If you are a passionate hiker and reside in the northeastern, Great Lakes, or upper Midwest region of the United States, you probably already know to beware of ticks, but do you always follow precautions to protect yourself from their bites? After a mild winter, a bumper crop of the disease-spreading arachnids threatens to bring an increase in the number of cases of tick-borne diseases. Find out about two of these illnesses that are on the rise so that you understand the importance of doubling your efforts to prevent them.
First identified in Lyme, Connecticut, this bacterial illness is transmitted by the blacklegged tick, which is also known as a deer tick. The early signs of infection include a headache, fever, muscle aches, joint pain, and fatigue. Roughly three-quarters of those infected develop a round skin rash that is either solidly red or resembles a bulls-eye in its appearance. When diagnosed early by your local family practice, treatment with an extended round of antibiotic therapy typically resolves the infection. Failure to treat Lyme disease can result in joint damage and adversely affect heart and nervous system function. According to the Centers for Disease Control and Prevention, Lyme disease cases are concentrated primarily in 14 states within the northeast and upper Midwest regions. As the range of the deer tick has expanded into those states, the number of cases has increased, and milder winters also result in an increase in the tick population.
Powassan virus is much less prevalent than Lyme disease, but it is transmitted by three different types of ticks, including the deer tick. The disease has thus far been concentrated in the northeast and Great Lakes regions. Approximately 15 percent of Powassan virus cases have been fatal, Dr. Jennifer Lyons, who heads the Division of Neurological Infections and Inflammatory Diseases at Brigham and Women's Hospital in Boston, informed CNN. Dr. Lyons went on to state that at least half of those who survive the disease suffer permanent neurological damage. Symptoms of Powassan virus include a headache, fever, confusion, vomiting, and seizure activity. There is no confirmed cure for the illness.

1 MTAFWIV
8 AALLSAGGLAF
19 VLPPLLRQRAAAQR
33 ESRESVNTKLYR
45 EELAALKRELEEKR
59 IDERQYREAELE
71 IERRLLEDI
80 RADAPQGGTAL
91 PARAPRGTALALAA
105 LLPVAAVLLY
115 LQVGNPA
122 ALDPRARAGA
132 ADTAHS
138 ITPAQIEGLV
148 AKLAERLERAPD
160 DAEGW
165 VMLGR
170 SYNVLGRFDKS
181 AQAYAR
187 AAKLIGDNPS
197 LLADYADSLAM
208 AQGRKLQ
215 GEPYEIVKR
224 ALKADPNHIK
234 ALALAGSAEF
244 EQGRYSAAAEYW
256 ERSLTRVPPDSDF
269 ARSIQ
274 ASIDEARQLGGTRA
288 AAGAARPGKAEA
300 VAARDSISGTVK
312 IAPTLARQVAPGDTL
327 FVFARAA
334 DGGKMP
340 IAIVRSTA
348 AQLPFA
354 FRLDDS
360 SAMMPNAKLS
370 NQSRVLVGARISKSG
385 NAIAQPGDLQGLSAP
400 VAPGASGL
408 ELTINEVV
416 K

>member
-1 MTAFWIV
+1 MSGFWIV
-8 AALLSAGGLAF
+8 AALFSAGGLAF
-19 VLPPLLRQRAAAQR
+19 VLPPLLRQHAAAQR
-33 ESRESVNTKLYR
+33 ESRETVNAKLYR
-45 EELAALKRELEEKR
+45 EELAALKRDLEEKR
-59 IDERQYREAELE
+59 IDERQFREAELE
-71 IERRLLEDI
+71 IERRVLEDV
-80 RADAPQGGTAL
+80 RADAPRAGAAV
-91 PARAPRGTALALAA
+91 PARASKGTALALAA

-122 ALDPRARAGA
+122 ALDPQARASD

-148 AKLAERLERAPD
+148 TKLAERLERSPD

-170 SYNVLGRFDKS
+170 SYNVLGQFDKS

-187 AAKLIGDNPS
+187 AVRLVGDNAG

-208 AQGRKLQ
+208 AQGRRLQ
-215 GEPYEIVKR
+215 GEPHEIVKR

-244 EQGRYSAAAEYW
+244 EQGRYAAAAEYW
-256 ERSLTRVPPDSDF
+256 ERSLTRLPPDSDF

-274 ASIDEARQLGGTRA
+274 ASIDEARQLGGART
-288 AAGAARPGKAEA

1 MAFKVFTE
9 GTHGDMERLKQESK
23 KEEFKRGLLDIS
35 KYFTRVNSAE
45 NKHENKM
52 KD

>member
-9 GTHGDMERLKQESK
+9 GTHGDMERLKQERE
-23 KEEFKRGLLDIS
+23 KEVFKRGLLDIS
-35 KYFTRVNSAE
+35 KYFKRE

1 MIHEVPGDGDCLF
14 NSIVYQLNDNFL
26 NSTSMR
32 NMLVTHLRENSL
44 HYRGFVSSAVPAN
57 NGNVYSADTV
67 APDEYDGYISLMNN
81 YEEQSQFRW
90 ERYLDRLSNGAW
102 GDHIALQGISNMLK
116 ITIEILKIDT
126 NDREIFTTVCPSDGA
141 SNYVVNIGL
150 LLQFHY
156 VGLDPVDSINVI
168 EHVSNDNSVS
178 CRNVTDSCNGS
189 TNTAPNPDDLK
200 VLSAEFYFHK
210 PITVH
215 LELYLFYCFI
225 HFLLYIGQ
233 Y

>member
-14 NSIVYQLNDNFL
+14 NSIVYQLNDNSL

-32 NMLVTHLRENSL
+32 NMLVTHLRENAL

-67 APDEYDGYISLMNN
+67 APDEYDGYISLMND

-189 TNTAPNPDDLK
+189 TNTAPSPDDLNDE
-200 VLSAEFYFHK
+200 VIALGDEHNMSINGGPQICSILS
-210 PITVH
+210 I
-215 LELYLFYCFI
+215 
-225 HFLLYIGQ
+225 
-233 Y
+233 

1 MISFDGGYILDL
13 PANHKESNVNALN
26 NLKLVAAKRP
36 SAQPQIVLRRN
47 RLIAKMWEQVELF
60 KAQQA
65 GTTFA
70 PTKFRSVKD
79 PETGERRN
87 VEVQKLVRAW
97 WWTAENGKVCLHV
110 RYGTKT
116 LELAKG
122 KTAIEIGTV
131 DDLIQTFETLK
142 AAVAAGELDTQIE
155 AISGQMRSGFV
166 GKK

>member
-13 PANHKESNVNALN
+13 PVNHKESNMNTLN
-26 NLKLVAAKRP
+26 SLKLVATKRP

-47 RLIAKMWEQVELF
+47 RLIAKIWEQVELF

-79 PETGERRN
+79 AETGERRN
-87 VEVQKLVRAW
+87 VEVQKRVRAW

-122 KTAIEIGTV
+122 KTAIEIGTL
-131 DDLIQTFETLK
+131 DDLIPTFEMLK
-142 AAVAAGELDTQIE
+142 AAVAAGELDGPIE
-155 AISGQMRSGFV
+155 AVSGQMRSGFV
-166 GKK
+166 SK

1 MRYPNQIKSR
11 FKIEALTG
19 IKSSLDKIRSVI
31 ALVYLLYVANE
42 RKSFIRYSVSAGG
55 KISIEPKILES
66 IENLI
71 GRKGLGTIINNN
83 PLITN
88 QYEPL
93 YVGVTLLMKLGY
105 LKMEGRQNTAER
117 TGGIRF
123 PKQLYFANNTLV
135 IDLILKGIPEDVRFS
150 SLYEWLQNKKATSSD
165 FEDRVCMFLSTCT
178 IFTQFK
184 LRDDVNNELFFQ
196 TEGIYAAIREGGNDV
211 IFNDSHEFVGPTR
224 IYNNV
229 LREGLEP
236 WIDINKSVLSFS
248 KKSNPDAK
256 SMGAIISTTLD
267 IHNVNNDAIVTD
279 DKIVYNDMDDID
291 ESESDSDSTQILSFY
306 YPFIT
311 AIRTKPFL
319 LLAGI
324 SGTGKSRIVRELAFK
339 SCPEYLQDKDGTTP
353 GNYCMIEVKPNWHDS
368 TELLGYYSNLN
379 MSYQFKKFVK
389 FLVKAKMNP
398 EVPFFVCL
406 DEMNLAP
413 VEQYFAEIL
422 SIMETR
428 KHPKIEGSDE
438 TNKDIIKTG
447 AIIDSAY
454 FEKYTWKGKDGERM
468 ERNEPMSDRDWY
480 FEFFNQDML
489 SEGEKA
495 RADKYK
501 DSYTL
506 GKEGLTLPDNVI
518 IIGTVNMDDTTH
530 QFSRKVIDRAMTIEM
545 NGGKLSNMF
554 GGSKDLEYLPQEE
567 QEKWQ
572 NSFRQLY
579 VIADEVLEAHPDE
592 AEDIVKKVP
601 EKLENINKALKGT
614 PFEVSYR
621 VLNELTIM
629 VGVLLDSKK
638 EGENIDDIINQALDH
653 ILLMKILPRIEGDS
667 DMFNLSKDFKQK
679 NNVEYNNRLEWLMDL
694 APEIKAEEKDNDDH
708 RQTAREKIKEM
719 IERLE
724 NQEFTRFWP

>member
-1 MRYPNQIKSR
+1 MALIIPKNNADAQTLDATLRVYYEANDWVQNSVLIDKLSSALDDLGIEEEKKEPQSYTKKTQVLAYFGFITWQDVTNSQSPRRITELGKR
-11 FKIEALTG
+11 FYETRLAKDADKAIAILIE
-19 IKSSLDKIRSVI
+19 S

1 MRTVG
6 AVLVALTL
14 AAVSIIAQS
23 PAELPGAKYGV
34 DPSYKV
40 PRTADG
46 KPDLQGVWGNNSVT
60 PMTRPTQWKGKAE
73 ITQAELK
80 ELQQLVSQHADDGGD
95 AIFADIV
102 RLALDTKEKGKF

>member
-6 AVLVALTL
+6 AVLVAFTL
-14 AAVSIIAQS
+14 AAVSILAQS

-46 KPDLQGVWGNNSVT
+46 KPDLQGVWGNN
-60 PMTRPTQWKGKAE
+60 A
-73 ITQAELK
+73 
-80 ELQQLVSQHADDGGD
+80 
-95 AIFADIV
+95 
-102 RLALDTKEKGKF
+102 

Humans contract both Lyme disease and Powassan virus when bitten by a tick after it has taken a blood meal from an infected host. Deer, white-footed mice, squirrels, woodchucks and chipmunks are common carriers. Humans cannot transmit Lyme disease or Powassan virus to one another. Although dogs can contract Lyme disease, humans cannot catch the illness from their dog. However, if your dog comes along with an infected tick on his coat, you could contract an illness if that tick ends up on your skin and bites you.
Precautions for Prevention
The best way to reduce your chances of contracting Lyme disease and Powassan virus is to take preventative measures to decrease your exposure to ticks. If you enjoy spending time in the great outdoors, it is unreasonable to quarantine yourself indoors for the duration of tick season. If you have been lax in protecting yourself against these blood-sucking parasites, now is the time to resume the following practices:
- Wear light-colored clothing so that ticks are easy to spot.
- Wear long sleeves and long pants, and tuck the bottoms of your pant legs into your white socks.
- Apply a tick repellent spray to your clothing as well as to exposed skin. Those that contain DEET have been proven to be effective at repelling ticks.
- Stay on the cleared hiking trails, and do not veer off course into areas with tall grasses and weeds.
- If you are camping, spray tents and other gear with repellent products that contain permethrin.
- Apply a topical tick preventative product from your veterinarian to your dog. Follow the instructions for administration, and use the product throughout the tick season.
- When you come indoors, remove your clothing at once and place it directly into the dryer. Drying the clothes will kill the ticks.
- Take a shower and wash your hair after you have removed your clothing, and inspect your skin thoroughly from head to toe to remove ticks.
- On your property, remove all brush and debris to eliminate areas that small wild animals may find hospitable.
- Treat your property's trees, shrubs, and lawns with a product that repels or kills ticks.
Once you are in the habit of diligently practicing these precautions, you and your family will be proactive at reducing your chances of contracting a tick-borne disease while you enjoy outdoor recreation during the warmer months.